Installation of an internal hard drive is more complex than plugging in an external SCSI or FireWire cable, especially with some PowerBooks, but if you've installed hardware in a Mac before, it's not too difficult. You can find assistance at AccelerateYourMac ( www.xlr8yourmac.com ), and this might also be a good time to solicit some help from a friend with more installation experience. After you've installed the hard drive and put your Mac back together, start up from a Mac OS CD-ROM and use the Drive Setup utility to initialize the hard drive. Then, if you've replaced your old internal hard drive or want to use the new drive as your startup drive, install a fresh copy of Mac OS--preferably a copy of Mac OS 8.6 or, if you want to use Apple's iTunes, 9.0.4 or 9.1.
Step 2: Pick Your MP3 Software
MP3's popularity has resulted in oodles of programs that can play MP3 audio files and a smaller number that can encode audio from a CD into MP3 format. I prefer those that can both play and encode, because you can do everything in a single program. In particular, I recommend Apple's iTunes and Panic's Audion. Casady & Greene's SoundJam MP is also good, but the company stopped selling the program in June.
iTunes After using SoundJam for some time, I've come to prefer the interface of Apple's free iTunes 1.1 (4.0 mice. ; Reviews , June 2001). Written by the programmers responsible for SoundJam, iTunes shares most of its important features, including flexible playlists, a variety of encoding options, and broad support for portable MP3 players. And iTunes goes beyond SoundJam with its ability to burn custom audio CDs without requiring another program, such as Toast. And its single-window interface works better on a Mac dedicated to playing MP3s than the multiple-window interfaces many other MP3 players use (see "All Together Now").
Audion Panic's $33 Audion 2.1 (4.0 mice. ) offers all the basic features, such as playlists, skins, and visual plug-ins, and adds a host of less common ones, including a waveform-based MP3 editor (useful for trimming applause from live songs), an equalizer that can operate on everything or on specific songs, a two-track mixer, speed control, and additional encoding capabilities. Audion pays special attention to how people interact with their music collections via features such as a per-song play counter, support for album-cover art, personal popularity ratings, and playlists that update to reflect the organization of your MP3 files in the Finder.
Bottom Line Both of these programs work well, but if you're running Mac OS 9.0.4 or later, you can't beat Apple's free iTunes. If you have an older version of Mac OS, choose Audion, though on an underpowered Mac such as the Power Mac 6100, you might find it sluggish. In that case, I'd recommend using iTunes to encode MP3s from your CD collection on the newer Mac, copying the MP3 files to the older Mac, and using a simple, efficient MP3 player such as the free GrayAMP from Digital Thoughts ( www.digithought.net ).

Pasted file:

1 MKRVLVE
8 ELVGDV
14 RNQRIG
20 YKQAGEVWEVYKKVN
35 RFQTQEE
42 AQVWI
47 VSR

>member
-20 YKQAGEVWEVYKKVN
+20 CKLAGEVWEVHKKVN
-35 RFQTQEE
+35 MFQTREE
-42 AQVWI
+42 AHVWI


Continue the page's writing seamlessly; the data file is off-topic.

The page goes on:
Step 3: Set Up Your Speakers
With MP3 audio, sound can come from one of three sources: your Mac's built-in speakers, standard multimedia speakers, or the speakers connected to your stereo system.
Built-in Speaker The Twentieth Anniversary Mac is possibly an exception, but overall I can't recommend using your Mac's built-in speaker for listening to MP3s. The quality of internal speakers generally stinks. You can't get separation of the right and left channels for stereo sound, and the volume most certainly does not go to eleven, so you're not likely to be able to hear your music from across the room or crank the volume for your favorites.
Multimedia Speakers The easiest approach is to connect a pair of powered multimedia speakers to your Mac's headphone jack or USB port. The quality of these speakers ranges from poor to quite good, though they seldom can compete with speakers attached to a stereo system's amplifier. They do require an extra electrical socket, and unsightly wires running to the Mac and between the speakers.
Stereo Speakers You'll hear the best quality if you play your MP3s through a stereo system's amplifier and speakers. This approach requires a Y-cable connected from your Mac's headphone jack to an unused pair of red and white RCA input jacks on your stereo; you can find these inexpensive cables at an electronics store such as Radio Shack. The main downside of this approach is that you may not find it convenient to locate your Mac physically close to the stereo (see " MP3 Jukebox Gadgets " for some solutions).
Step 4: Rip Your Audio CDs